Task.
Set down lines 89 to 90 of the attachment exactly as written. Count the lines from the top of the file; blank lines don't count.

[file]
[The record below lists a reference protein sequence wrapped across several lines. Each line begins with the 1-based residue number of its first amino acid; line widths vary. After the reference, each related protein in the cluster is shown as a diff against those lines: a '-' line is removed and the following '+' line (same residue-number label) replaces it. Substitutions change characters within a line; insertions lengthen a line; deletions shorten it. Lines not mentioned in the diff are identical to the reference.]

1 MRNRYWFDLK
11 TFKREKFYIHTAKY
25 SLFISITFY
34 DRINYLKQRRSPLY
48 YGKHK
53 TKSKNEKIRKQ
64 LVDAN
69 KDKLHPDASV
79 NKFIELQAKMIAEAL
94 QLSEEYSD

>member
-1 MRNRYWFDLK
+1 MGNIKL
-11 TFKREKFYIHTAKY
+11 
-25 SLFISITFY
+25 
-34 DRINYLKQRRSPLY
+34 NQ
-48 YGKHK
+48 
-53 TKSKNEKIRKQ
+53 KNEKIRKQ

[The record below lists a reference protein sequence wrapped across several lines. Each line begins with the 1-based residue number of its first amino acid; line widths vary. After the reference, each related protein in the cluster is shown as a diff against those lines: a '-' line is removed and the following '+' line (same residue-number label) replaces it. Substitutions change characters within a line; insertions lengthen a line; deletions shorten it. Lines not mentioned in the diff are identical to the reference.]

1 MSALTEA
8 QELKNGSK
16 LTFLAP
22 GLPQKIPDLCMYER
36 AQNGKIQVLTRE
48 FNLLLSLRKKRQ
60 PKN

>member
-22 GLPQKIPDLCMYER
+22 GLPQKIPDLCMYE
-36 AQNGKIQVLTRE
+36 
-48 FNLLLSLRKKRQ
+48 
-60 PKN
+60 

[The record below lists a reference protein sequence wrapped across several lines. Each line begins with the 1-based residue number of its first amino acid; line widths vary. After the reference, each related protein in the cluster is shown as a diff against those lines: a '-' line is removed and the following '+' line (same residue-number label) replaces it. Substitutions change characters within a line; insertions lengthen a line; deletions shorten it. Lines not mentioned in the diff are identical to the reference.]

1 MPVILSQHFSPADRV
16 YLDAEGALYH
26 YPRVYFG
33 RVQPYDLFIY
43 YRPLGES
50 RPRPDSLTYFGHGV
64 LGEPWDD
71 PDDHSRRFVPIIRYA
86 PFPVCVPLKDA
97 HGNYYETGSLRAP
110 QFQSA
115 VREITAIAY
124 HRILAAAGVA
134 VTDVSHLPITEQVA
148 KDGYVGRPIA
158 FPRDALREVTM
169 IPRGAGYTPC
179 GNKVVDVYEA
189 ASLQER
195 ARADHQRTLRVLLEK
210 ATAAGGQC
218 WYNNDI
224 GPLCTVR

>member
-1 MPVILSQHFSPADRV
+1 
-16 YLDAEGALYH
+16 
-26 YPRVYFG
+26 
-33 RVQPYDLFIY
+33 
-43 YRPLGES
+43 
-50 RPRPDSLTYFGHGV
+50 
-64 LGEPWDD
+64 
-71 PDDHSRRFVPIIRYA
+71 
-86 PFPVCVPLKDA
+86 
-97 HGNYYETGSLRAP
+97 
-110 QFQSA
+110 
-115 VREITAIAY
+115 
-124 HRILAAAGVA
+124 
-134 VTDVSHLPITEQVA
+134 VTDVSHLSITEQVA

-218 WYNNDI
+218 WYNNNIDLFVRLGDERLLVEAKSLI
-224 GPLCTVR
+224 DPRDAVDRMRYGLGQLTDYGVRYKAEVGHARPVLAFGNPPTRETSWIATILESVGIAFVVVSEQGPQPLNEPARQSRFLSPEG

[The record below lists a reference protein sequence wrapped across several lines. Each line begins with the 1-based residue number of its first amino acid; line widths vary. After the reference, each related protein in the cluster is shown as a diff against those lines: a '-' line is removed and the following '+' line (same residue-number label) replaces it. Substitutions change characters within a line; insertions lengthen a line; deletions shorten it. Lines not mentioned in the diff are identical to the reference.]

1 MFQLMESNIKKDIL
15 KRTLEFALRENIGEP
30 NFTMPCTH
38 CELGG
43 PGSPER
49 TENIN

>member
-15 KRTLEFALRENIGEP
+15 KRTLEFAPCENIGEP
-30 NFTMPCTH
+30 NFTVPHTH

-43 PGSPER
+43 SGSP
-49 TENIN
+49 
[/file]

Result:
-115 VREITAIAY
+115 